Little has changed about the central plot of Wind Waker in comparison to the other games in the Legend of Zelda series. You still play as a young, nameless boy [although most people just prefer to call him Link] who wears a green tunic, and must kill the evil Ganondorf/Ganon and save Princess Zelda. Now that that's out of the way, let's look at what is unique to The Wind Waker. Link is a boy living on Outset Island with his sister and grandmother. But one day, a giant bird flies over the island, carrying the captain of a pirate ship. Link goes off to rescue her, which eventually leads to the bird capturing Link's sister. The pirate crew allows Link aboard so he can rescue his sister in the bird's lair. That's about as much as I can say without giving any spoilers, but as you progress, it eventually leads to Link having to save the entire world from Ganon's plans. Standard fare for the series; it's what we have come to expect from a quality Zelda title. It doesn't have the deep, emotional narratives of an RPG, but it is what it is, and it is still a great one.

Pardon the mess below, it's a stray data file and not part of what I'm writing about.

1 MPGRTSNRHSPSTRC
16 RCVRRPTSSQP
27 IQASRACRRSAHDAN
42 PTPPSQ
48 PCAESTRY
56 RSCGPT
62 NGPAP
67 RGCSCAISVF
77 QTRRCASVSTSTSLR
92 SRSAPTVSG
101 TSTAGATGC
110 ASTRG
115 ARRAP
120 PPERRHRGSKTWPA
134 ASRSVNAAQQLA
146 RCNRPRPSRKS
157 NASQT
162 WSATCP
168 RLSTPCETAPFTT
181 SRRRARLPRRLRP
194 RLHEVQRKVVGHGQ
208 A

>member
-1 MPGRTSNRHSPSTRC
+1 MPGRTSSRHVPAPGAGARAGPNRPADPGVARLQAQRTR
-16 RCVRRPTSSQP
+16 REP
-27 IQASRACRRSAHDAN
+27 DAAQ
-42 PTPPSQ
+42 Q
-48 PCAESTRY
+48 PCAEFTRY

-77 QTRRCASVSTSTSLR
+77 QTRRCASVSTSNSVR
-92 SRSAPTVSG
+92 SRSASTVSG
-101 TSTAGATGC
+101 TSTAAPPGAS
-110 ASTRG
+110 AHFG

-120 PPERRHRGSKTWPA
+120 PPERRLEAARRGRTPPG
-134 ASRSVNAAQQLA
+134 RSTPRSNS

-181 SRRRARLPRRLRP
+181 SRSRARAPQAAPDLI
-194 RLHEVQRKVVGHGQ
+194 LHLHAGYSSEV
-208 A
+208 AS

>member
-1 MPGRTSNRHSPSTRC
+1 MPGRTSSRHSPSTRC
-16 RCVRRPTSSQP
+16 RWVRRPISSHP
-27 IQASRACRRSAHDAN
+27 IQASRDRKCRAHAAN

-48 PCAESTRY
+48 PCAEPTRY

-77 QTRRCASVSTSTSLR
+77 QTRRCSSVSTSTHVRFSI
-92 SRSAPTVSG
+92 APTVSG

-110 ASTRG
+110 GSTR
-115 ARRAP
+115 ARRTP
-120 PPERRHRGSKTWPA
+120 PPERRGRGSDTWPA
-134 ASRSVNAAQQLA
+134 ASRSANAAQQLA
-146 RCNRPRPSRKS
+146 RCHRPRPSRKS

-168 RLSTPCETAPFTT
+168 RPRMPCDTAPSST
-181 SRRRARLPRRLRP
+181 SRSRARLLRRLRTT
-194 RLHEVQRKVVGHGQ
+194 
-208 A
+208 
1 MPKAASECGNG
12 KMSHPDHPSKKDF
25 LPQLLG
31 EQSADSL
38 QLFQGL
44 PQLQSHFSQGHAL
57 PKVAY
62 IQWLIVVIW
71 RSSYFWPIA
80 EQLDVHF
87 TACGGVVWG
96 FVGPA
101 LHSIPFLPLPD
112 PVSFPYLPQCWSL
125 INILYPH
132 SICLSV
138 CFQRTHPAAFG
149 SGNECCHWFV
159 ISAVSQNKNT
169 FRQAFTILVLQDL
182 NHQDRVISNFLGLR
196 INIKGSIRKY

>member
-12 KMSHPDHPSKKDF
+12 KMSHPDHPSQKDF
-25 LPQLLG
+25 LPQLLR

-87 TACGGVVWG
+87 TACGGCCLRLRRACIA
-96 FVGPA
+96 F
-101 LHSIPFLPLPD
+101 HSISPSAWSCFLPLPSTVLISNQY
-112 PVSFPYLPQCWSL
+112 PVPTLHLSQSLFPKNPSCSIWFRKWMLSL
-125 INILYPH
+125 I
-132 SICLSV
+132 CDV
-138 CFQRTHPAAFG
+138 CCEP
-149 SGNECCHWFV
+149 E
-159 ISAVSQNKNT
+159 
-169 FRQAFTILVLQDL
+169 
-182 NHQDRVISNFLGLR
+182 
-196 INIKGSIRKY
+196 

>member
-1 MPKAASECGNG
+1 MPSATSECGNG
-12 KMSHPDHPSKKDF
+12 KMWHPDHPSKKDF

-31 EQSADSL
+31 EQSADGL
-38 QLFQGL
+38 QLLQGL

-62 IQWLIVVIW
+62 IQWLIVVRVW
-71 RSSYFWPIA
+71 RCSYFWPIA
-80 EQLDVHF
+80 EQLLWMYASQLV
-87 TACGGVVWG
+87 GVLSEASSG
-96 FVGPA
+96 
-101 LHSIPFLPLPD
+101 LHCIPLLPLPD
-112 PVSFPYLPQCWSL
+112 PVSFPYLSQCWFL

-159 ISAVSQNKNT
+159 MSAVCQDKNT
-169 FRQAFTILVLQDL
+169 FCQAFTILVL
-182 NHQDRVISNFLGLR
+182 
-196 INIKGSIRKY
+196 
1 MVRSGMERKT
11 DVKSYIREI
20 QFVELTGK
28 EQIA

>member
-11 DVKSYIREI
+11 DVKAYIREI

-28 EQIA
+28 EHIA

I'll cut right to the chase; The Legend of Zelda: The Wind Waker has arguably the best soundtrack of any Zelda game. That's a controversial statement, I know, but I can back it up. Since the Gamecube was Nintendo's first disc-based console, they were free to use that extra space to make disc-quality audio. This makes for a truly sublime soundtrack that captures the moment of every single situation in the game. Sometimes, I just leave the game sit at the title screen so I can hear the main theme! Now, don't get me wrong; there have been some breathtaking soundtracks in the Zelda series, but it is my opinion that The Wind Waker takes the cake. There are just so many songs that give an adventurous, bold, yet fun feeling, which is the embodiment of the Zelda series as a whole. Never have the songs in a Zelda game felt more powerful and suitable. You have to hear it to believe it, and when you do, my arguement will start to make sense. The music in The Legend of Zelda: The Wind Waker is on an entirely different level than most games. It's just not something you find everyday, and you appreciate it when you do.